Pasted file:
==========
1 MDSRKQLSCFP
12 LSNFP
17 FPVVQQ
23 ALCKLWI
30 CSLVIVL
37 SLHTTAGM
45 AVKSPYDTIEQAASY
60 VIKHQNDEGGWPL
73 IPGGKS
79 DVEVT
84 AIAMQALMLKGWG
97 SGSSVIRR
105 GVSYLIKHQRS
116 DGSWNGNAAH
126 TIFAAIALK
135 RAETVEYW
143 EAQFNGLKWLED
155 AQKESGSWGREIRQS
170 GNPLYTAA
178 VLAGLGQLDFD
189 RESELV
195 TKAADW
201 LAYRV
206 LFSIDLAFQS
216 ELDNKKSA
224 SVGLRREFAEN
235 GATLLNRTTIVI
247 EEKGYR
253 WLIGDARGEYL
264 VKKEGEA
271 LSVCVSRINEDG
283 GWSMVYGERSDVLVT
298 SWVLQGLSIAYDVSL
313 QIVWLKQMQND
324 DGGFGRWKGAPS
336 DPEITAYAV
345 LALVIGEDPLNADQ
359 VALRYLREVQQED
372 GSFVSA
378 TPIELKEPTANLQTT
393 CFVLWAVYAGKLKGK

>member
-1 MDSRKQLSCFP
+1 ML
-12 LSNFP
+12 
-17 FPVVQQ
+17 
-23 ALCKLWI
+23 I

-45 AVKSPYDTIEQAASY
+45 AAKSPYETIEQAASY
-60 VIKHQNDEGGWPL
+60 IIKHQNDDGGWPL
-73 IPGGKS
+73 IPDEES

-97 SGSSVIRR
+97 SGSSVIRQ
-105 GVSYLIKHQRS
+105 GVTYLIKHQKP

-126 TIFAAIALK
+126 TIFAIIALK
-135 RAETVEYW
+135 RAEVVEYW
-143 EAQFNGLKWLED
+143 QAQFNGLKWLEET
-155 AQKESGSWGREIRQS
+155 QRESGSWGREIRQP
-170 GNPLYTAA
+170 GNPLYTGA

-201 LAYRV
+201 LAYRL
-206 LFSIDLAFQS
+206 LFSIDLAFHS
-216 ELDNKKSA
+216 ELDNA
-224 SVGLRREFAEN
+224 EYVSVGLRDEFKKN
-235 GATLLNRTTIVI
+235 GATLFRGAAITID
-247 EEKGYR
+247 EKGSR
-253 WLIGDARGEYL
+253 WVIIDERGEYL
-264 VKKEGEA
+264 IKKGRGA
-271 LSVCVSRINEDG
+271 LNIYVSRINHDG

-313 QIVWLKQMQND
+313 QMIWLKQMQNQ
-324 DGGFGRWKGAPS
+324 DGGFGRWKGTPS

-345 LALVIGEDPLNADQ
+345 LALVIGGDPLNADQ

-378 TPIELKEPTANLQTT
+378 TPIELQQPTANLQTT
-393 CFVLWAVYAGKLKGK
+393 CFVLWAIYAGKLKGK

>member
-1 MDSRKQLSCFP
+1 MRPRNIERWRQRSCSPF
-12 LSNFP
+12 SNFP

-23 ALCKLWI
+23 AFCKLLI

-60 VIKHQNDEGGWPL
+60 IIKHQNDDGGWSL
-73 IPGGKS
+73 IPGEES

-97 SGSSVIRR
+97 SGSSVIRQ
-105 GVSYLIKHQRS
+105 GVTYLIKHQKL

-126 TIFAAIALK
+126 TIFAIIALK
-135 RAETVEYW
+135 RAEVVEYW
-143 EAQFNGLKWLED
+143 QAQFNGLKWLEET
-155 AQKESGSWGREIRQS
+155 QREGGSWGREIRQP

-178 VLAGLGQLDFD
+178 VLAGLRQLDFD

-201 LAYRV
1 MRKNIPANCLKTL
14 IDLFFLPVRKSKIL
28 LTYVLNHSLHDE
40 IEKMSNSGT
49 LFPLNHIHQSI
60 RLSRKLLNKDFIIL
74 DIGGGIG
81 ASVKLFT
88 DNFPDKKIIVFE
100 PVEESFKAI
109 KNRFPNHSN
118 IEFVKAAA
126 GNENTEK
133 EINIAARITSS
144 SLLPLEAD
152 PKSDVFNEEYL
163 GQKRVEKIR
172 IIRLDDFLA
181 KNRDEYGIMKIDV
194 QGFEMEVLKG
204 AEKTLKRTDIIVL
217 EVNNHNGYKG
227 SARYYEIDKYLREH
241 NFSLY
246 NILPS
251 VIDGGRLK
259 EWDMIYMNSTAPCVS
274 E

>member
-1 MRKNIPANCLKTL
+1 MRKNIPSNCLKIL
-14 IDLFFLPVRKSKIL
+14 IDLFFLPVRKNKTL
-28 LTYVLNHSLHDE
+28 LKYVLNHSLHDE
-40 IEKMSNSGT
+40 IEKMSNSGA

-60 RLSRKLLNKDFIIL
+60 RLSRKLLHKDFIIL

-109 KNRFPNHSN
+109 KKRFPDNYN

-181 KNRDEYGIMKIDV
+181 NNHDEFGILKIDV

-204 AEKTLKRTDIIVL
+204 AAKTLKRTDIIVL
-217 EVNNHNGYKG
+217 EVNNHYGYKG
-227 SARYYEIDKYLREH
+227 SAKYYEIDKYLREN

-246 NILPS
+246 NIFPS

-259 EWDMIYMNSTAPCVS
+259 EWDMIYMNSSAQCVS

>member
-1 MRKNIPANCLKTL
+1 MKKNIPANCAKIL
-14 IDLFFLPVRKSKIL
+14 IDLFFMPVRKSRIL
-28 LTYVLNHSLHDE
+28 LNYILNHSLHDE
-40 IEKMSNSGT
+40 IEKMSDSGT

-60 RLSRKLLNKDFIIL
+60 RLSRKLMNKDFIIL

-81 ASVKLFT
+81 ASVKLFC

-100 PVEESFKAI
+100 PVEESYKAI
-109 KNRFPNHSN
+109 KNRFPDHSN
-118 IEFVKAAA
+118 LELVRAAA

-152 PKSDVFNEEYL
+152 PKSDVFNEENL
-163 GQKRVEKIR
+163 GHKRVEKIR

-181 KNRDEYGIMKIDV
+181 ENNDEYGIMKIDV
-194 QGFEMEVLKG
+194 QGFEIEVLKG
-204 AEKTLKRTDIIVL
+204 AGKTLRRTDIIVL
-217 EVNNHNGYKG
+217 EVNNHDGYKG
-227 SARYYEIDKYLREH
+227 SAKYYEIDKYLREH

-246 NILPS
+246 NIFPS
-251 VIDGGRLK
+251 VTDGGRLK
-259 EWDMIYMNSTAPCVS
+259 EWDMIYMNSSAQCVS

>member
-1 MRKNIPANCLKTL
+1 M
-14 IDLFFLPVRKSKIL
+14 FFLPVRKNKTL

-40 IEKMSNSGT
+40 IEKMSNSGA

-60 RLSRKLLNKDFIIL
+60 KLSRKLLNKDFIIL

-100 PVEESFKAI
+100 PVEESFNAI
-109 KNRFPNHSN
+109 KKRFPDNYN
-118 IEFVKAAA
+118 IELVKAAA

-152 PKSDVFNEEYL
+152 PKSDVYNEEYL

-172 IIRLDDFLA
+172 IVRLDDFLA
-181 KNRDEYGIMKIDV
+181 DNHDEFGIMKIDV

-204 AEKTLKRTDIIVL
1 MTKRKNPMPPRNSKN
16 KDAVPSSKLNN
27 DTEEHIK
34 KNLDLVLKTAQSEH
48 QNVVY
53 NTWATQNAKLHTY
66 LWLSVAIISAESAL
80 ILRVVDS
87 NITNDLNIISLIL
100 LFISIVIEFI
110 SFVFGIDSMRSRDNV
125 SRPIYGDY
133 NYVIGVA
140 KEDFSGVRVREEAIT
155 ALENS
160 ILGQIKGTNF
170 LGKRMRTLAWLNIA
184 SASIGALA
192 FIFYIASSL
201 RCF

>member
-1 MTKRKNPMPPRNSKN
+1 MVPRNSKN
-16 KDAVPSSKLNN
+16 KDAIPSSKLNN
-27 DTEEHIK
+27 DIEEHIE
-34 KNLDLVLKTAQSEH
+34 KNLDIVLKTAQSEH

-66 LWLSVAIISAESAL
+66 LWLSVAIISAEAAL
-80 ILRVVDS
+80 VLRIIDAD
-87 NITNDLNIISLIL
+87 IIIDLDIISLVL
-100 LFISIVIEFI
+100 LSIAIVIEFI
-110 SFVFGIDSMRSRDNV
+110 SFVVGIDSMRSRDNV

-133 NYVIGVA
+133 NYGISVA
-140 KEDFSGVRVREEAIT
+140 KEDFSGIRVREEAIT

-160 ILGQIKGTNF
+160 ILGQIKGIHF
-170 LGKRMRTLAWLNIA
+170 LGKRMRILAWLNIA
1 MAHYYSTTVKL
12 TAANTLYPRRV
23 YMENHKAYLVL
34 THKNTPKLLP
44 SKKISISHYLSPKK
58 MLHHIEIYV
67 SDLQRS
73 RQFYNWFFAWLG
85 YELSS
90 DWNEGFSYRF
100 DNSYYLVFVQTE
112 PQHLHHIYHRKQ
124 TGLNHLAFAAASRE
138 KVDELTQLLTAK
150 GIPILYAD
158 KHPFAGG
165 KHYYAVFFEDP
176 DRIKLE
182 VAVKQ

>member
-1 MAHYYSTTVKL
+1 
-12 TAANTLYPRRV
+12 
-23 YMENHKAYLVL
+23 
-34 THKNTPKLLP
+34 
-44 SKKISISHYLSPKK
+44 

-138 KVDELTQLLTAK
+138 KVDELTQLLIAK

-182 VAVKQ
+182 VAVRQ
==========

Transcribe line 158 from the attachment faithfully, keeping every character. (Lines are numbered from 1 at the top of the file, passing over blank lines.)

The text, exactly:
-28 LTYVLNHSLHDE